Iron deficiency in heart failure with preserved ejection fraction

A systematic review and meta-analysis

Anna L. Beale, Josephine Lillian Warren, Nia Roberts, Philippe Meyer, Nick P. Townsend, David Kaye

Research output: Contribution to journalArticle

Abstract

Objective Iron deficiency (ID) has an established impact on outcomes in patients with heart failure with reduced ejection fraction; however, there is a lack of conclusive evidence in patients with heart failure with preserved ejection fraction (HFpEF). We sought to clarify the prevalence and impact of ID in patients with HFpEF. Methods A systematic search of Cohcrane, MEDLINE, EMBASE, Web of Science and CINAHL electronic databases was performed to identify relevant studies. Included studies defined HFpEF as heart failure with an ejection fraction ≥50%. We used a random-effects meta-analysis to determine the composite prevalence of ID in patients with HFpEF across the included studies. Other outcomes were assessed with qualitative analysis due to a paucity of studies with comparable outcome measures. Results The prevalence of ID in the included studies was 59% (95% CI 52% to 65%). ID was associated with lower VO 2 max in three of four studies reporting VO 2 max as an outcome measure, lower functional status as determined by dyspnoea class or 6 min walk test in two of three studies, and worse health-related quality of life in both studies reporting on this outcome. Conversely, ID had no impact on death or hospitalisation in three of the four studies investigating this. Conclusions ID is highly prevalent in patients with HFpEF and is associated with worse exercise capacity and functional outcomes, but not hospitalisation or mortality. Our study establishes that ID may play an important a role in HFpEF.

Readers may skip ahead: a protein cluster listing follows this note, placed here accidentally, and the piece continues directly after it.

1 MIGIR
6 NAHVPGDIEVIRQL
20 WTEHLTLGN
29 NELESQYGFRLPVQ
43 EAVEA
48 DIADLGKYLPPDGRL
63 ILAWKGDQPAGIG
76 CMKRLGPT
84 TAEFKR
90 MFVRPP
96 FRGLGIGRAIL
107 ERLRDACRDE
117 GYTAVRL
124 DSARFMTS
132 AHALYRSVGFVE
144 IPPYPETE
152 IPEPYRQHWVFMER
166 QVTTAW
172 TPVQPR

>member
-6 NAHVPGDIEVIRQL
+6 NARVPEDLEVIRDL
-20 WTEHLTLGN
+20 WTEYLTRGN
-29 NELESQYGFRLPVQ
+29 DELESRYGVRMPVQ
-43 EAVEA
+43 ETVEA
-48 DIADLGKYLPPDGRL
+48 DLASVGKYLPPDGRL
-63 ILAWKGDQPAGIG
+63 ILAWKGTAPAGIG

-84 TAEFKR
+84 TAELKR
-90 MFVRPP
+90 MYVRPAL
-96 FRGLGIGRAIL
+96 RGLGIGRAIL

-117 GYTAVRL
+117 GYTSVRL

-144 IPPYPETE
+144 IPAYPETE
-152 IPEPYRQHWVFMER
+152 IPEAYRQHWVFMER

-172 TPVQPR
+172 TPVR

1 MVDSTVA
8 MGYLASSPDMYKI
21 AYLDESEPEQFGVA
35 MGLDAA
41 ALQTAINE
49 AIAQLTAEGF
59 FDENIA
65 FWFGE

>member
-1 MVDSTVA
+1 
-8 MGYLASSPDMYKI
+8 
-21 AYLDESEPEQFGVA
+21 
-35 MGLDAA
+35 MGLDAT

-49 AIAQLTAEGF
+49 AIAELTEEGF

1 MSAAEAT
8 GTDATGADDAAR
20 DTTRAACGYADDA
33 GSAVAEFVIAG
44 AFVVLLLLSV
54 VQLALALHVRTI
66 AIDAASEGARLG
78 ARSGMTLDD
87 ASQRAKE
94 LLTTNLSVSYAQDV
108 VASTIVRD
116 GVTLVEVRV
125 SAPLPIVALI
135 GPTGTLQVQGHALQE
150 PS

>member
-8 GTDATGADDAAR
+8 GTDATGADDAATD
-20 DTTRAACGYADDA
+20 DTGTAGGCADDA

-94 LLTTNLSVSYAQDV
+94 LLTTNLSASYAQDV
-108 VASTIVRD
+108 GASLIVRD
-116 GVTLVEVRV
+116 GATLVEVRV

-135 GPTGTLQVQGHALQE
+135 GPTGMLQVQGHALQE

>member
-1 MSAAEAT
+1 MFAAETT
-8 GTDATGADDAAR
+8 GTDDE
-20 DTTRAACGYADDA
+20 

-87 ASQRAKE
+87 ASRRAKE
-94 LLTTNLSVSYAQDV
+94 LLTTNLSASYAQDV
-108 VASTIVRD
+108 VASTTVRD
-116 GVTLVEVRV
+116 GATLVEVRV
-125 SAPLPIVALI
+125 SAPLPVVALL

Original languageEnglish
Article numbere001012
Pages (from-to)1-9
Number of pages9
JournalOpen Heart
Volume6
Issue number1
DOIs
Publication statusPublished - 1 Apr 2019

Keywords

  • heart failure with preserved ejection fraction
  • hospitalization
  • iron deficiency

ASJC Scopus subject areas

  • Cardiology and Cardiovascular Medicine

Cite this

Iron deficiency in heart failure with preserved ejection fraction : A systematic review and meta-analysis. / Beale, Anna L.; Warren, Josephine Lillian; Roberts, Nia; Meyer, Philippe; Townsend, Nick P.; Kaye, David.

In: Open Heart, Vol. 6, No. 1, e001012, 01.04.2019, p. 1-9.

Research output: Contribution to journalArticle

Beale, Anna L. ; Warren, Josephine Lillian ; Roberts, Nia ; Meyer, Philippe ; Townsend, Nick P. ; Kaye, David. / Iron deficiency in heart failure with preserved ejection fraction : A systematic review and meta-analysis. In: Open Heart. 2019 ; Vol. 6, No. 1. pp. 1-9.
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AB - Objective Iron deficiency (ID) has an established impact on outcomes in patients with heart failure with reduced ejection fraction; however, there is a lack of conclusive evidence in patients with heart failure with preserved ejection fraction (HFpEF). We sought to clarify the prevalence and impact of ID in patients with HFpEF. Methods A systematic search of Cohcrane, MEDLINE, EMBASE, Web of Science and CINAHL electronic databases was performed to identify relevant studies. Included studies defined HFpEF as heart failure with an ejection fraction ≥50%. We used a random-effects meta-analysis to determine the composite prevalence of ID in patients with HFpEF across the included studies. Other outcomes were assessed with qualitative analysis due to a paucity of studies with comparable outcome measures. Results The prevalence of ID in the included studies was 59% (95% CI 52% to 65%). ID was associated with lower VO 2 max in three of four studies reporting VO 2 max as an outcome measure, lower functional status as determined by dyspnoea class or 6 min walk test in two of three studies, and worse health-related quality of life in both studies reporting on this outcome. Conversely, ID had no impact on death or hospitalisation in three of the four studies investigating this. Conclusions ID is highly prevalent in patients with HFpEF and is associated with worse exercise capacity and functional outcomes, but not hospitalisation or mortality. Our study establishes that ID may play an important a role in HFpEF.

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